- its/it's: Its is an adjective meaning "belong to it." It's is a contraction meaning "it is" or "it has." Confusion comes when we use the apostrophe to show possession. (It's normal to expect a penguin to protect its eggs.)
- immigrate/emigrate: One immigrates into a country. One emigrates from a country.
- no/know: No is the opposite of yes. Know means "to be aware of or familiar with." (No, I don't know what the capital of Equatorial Guinea is.)
- passed/past: Passed is the past tense of the verb pass. Past can mean "before now." (In the past, computers were the size of entire rooms.) It can also relate to moving from one side of something to the other. (Driving past the school brought back memories.)
- principal/principle: The principal is in charge of the school. You may also make a payment toward the principal on a loan. A principle is the basic foundation of an idea or belief system.
- reign/rein: Reign is a verb or noun, synonymous with rule. (Queen Victoria's reign was the longest of any English monarch.) Rein is also a noun or a verb, Reins are what a horse rider grips to guide the horse. A company may also rein in the spending.
- sale/sell: Sale is a noun. Sell is almost always a verb. A sale is the act of selling. Thus, a vendor makes a sale when he sells something. (In the expression sale prices, sale is an adjective.)
- stationary/stationery: Stationary is always an adjective or adverb. It means "unmoving." Stationery is always a noun. It refers to paper goods used to write notes or letters. Thus, a statue is stationary, but we use our best stationery to write a thank-you note.
- their/there/they're: Their means "belonging to them." There means "in that place." (It can also be used as an expletive to show the existence of something: There are three branches of government.) They're is a contraction meaning "they are." (They're crazy if they think there is gold in their backyard.)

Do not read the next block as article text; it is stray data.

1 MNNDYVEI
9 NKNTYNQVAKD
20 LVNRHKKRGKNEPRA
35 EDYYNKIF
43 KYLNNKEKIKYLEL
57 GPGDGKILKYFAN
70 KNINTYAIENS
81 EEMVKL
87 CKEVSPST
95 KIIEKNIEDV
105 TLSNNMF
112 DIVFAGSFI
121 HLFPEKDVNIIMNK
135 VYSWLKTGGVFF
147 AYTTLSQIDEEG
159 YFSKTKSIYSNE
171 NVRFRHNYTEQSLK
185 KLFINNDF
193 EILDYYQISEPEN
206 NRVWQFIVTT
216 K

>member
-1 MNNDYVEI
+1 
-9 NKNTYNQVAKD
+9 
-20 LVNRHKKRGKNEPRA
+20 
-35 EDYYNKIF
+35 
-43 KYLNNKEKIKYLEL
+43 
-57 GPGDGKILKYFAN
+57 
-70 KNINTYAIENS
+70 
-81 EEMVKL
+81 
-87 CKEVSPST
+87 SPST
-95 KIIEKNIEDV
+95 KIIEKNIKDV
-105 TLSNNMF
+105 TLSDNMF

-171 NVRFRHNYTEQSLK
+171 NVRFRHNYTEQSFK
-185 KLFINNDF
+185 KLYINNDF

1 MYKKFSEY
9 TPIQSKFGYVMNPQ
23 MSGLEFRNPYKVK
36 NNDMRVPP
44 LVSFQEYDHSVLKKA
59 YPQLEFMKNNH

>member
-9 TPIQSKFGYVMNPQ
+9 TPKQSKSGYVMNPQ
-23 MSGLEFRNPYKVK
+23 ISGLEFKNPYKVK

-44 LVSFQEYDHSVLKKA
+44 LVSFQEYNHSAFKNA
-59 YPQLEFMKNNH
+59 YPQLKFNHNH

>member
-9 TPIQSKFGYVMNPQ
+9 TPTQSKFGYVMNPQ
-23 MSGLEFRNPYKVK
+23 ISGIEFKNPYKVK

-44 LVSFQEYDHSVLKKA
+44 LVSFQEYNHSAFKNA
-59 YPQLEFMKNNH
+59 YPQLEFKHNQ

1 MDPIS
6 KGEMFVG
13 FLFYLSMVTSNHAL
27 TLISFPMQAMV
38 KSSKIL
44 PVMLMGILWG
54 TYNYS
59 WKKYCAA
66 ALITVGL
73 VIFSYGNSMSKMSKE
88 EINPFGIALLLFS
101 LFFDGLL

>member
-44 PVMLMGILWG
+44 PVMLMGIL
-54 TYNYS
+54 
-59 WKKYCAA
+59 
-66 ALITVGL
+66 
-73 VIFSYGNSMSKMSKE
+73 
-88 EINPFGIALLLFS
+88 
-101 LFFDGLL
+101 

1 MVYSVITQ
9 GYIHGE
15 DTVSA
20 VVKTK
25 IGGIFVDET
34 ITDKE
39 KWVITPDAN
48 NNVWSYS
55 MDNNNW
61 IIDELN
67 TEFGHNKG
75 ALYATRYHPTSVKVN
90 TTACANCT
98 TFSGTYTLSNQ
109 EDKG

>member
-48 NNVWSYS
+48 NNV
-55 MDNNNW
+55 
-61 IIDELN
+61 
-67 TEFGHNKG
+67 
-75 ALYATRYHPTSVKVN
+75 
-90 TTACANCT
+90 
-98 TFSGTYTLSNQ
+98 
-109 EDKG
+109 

- your/you're: Your means "belonging to you." You're is a contraction for "you are." (You're going to be late if you don't finish your breakfast.")
Concise definitions and usage notes are helpful for the careful writer.
A Side Note About Homophones
Sometimes, we may use malapropisms. The poet Lord Byron is believed to be the first person to use the term, which comes from a French expression meaning "badly placed." He described a malapropism as a "word error" in which the speaker incorrectly replaces one word with a similar-sounding word.
The baseball player Yogi Berra was well known for using malapropisms to humorous effect. One of his better-known malapropisms was "He hits from both sides of the plate. He’s amphibious." Let's hope that the player Berra referred to wasn't actually able to live both on land and in the water. Rather, the player was probably ambidextrous, or able to use both hands equally well.
The teacher who admonishes students, "Please do not congratulate at my door before class," probably doesn't mean that students shouldn't say, "Congratulations," if they're at the door. It's more likely that the teacher doesn't want students to congregate at the door.